I recently discovered an interesting translation. Being ethnic Chinese and living and working in the Silicon Valley, I am constantly exposed to technology news in both English and Chinese. One night on the Cantonese news hour I saw the reporter referring to Oracle Corporation as 甲骨 in Chinese. Now, 甲 literally means "shell" and 骨 means "bone". Why would a high-tech software company be translated to this strange name (other than being reduced to bones after paying for their software and services (but I digress))?
Turns out an ancient Chinese script is the intermediary in this strange relationship. The earliest Chinese text were divinations carved on animal bones and turtle shells. These bones and shells were then subjected to heat to form cracks, which a priest would interpret to foretell the future. Because of this usage, Western scholars called this highly pictorial script Oracle Bone Script. However, in China the name of the script was instead 甲骨文, which translates as "shell (and) bone script".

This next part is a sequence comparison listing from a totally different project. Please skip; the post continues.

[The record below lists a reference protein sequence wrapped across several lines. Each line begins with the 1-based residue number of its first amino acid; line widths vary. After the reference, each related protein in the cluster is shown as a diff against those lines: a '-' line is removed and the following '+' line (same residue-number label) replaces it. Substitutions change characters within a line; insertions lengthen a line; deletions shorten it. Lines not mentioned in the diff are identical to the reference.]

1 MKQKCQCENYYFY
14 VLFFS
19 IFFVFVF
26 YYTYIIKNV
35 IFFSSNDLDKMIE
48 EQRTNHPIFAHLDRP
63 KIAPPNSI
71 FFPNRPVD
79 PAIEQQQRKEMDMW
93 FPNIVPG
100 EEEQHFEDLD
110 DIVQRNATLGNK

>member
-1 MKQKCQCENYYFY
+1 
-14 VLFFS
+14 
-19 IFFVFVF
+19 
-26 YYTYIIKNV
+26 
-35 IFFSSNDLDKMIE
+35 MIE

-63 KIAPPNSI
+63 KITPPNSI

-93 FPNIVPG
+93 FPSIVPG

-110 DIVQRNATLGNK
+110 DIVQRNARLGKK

This essentially created an equivalence between English "oracle bone" and Chinese 甲骨, despite the fact that the Chinese word doesn't really imply any kind of ritual divinatory function. Then by semantic shift, 甲骨 came to just mean "oracle" in the mind of the reporter who wrote the first Chinese news article on Oracle Corporation. From there on it entered common usage and eventually onto the news program I saw on television.
Semantic shifts like this happen quite frequently in the history of languages. For example, the word "kleenex" now practically means "soft paper tissue" but obviously it originated from the brand "Kleenex". What other such semantic shifts can you think of?